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Harold MacGrath
This eBook from the Gutenberg Project consists of approximately 205 pages of information about The Ragged Edge.

Out of the dark unruffled sapphire of the lagoon came vertical flashes of burning silver, singly and in groups.

“What in the world is it?” he asked.

“Flying fish.  Something is feeding upon them.  I thought you might like to see.  You might be able to use the picture some day.”

“I don’t know.”  He bent his head to his knees.  “Something’s wrong.  I can’t invent; the thing won’t come.”

“Shall I tell you a real story?”

“Something you have seen?”

“Yes.”

“Tell it.  Perhaps what I need is something to bite in.”

So she told him the adventure of the two beachcombers in the typhoon, and how they became regenerated by their magnificent courage.

“That’s tremendous!” he cried.  “Lord, if I can only remember to write it exactly as you told it!” He jumped to his feet.  “I’ll tackle it to-night!”

“But it’s after ten!”

“What’s that got to do with it? ...  The roofs of the native huts scattering in the wind! ... the absolute agony of the twisting palms!.... and those two beggars laughing as they breasted death!  Girl, you’ve gone and done it!”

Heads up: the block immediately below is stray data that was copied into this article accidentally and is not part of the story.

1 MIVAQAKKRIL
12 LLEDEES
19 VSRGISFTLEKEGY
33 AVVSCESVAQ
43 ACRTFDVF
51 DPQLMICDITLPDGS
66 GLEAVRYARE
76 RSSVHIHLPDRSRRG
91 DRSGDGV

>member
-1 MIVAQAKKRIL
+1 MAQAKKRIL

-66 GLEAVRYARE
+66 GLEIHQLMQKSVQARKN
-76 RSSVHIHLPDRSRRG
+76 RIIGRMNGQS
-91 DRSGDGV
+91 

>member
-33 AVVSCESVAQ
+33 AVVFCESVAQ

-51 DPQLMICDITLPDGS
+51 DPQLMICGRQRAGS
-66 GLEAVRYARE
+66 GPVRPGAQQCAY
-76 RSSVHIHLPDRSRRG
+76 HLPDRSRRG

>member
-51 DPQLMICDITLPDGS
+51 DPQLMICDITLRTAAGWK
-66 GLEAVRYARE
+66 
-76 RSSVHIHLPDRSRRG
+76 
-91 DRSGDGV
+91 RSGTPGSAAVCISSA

He leaned down and caught her by the hand, and then raced with her to the bungalow.

Five hours later she tiptoed down the hall and paused at the threshold of what they now called his study.  There were no doors in the bungalow; instead, there were curtains of strung bead and bamboo, always tinkling mysteriously.  His pipe hung dead in his teeth, but the smoke was dense about him.  His hand flew across the paper.  As soon as he finished a sheet, he tossed it aside and began another.  Occasionally he would lean back and stare at the window which gave upon the sea.  But she could tell by the dullness of his eyes that he saw only some inner vision.

Unobserved, she knelt and kissed the threshold:  for she knew what kisses were now.  The curtain tinkled as her head brushed it, but he neither saw nor heard.

CHAPTER XXII

Every morning at dawn it was Spurlock’s custom to take a plunge in the lagoon.  Ruth took hers in the sea, but was careful never to go beyond her depth because of the sharks.  She always managed to get back to the bungalow before he did.

As she came in this morning she saw that the lamp was still burning in the study; so she stopped at the door.  Spurlock lay with his head on his arms, asleep.  The lamp was spreading soot over everything and the reek of kerosene was stronger than usual.  She ran to the lamp and extinguished it.  Spurlock slept on.  It was still too dark for reading, but she could see well enough to note the number of the last page—­fifty-six.

Ruth wore a printed cotton kimono.  She tied the obi clumsily about her waist, then gently laid her hand on the bowed head.  He did not move.  Mischief bubbled up in her.  She set her fingers in the hair and tugged, drawing him to a sitting posture and stooping so that her eyes would be on the level with his when he awoke.

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